Reliability and Validity
STEP 4 Review the Knowledge You Need to Score High
Not only must a good test be standardized, but it must also be reliable and valid.
If a test is reliable, we should obtain the same score no matter where, when, or how many times we take it (if other variables remain the same). Several methods are used to determine if a test is reliable. In the test-retest method, the same exam is administered to the same group on two different occasions, and the scores compared. The closer the correlation coefficient is to 1.0, the more reliable the test. The problem with this method of determining reliability or consistency is that performance on the second test may be better because test takers are already familiar with the questions and test procedures. In the split-half method, the score on one half of the test questions is correlated with the score on the other half of the questions to see if they are consistent. One way to do that might be to compare the score of all the odd-numbered questions to the score of all the even-numbered questions. In the alternate form method or equivalent form method, two different versions of a test on the same material are given to the same test takers, and the scores are correlated. The SAT given on Saturday is different from the SAT given on Sunday in October; there are different questions on each form. Although this does not happen, if the same people took both exams and the tests were highly reliable, the scores should be the same on both tests. This would also necessitate high interrater reliability, the extent to which two or more scorers evaluate the responses in the same way.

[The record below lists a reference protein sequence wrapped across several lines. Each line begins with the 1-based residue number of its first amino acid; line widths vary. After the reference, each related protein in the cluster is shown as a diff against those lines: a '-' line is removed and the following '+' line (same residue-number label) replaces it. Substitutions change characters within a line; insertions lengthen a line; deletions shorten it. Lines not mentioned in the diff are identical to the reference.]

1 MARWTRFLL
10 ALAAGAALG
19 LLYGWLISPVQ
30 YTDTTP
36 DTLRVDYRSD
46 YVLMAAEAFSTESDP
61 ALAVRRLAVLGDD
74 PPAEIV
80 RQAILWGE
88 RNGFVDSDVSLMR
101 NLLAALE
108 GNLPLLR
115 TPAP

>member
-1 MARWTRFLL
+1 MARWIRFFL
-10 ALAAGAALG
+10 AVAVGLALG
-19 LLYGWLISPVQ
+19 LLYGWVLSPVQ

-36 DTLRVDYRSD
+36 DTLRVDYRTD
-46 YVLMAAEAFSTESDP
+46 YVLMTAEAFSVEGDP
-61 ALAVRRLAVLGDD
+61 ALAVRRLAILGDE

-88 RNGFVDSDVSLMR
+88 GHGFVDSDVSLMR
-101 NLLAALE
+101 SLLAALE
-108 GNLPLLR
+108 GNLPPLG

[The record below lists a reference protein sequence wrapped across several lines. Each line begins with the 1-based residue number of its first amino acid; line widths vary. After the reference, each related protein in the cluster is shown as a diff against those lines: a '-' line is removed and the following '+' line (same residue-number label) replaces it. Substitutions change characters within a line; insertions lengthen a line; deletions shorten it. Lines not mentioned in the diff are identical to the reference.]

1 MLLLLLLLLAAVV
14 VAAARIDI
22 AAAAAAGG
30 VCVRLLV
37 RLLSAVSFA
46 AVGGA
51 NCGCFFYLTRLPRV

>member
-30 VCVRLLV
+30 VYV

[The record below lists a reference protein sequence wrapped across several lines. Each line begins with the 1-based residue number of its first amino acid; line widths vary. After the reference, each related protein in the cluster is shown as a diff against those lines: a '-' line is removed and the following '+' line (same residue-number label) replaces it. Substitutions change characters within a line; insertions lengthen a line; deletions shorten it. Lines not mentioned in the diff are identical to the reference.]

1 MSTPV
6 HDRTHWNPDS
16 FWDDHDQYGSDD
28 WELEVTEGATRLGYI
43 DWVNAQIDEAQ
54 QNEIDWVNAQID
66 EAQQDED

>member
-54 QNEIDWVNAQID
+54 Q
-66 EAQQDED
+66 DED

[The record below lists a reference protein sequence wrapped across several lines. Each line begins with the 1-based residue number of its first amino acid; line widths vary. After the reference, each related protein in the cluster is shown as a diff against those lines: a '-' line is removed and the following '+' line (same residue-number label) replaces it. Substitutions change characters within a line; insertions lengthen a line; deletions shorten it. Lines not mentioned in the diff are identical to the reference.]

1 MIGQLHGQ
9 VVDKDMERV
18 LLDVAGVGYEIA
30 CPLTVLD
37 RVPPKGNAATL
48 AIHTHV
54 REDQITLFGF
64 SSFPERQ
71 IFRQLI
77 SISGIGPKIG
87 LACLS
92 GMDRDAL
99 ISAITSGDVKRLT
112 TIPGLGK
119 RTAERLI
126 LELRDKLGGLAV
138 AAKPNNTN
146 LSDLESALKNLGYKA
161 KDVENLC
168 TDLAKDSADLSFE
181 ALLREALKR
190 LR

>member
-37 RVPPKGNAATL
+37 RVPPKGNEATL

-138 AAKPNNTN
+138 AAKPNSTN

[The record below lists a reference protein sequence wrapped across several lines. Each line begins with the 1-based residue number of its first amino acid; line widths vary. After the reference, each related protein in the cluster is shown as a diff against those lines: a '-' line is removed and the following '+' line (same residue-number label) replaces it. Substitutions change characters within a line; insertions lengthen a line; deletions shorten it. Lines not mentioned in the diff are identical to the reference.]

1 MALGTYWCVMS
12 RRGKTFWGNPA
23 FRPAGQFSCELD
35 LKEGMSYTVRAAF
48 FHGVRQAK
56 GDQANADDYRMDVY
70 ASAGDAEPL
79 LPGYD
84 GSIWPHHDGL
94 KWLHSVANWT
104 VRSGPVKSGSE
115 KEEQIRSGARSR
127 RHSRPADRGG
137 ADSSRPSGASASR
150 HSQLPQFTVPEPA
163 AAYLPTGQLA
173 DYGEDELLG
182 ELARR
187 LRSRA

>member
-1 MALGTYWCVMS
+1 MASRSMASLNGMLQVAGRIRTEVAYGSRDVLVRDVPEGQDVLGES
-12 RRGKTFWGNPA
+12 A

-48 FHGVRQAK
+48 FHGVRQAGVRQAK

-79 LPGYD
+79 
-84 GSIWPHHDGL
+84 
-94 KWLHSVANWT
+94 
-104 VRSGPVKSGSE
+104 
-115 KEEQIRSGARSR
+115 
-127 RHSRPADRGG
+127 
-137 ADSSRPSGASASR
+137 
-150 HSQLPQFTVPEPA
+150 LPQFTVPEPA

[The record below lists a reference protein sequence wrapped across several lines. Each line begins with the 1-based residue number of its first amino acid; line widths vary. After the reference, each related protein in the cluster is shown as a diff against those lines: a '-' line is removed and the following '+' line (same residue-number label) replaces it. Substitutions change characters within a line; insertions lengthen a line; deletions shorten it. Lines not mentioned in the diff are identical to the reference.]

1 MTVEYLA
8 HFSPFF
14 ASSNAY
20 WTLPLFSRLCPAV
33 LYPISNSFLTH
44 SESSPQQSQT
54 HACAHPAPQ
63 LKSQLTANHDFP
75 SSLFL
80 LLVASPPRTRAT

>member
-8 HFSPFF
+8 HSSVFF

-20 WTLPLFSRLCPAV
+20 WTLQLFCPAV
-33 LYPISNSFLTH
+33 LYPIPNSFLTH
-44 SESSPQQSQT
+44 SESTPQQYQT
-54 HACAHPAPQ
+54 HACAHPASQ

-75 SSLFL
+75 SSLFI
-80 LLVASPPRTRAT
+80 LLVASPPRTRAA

Tests can be very reliable, but if they are not also valid, they are useless for measuring the particular construct or behavior. Psychometricians must present data to show that a test measures what it is supposed to measure accurately and that the results can be used to make accurate decisions. Because there are no universal standards against which test scores can be compared, validation is most frequently accomplished by obtaining high correlations between the test and other assessments. Validity is the extent to which an instrument accurately measures or predicts what it is supposed to measure or predict. Just as there are several methods for measuring reliability, there are also several methods for measuring validity.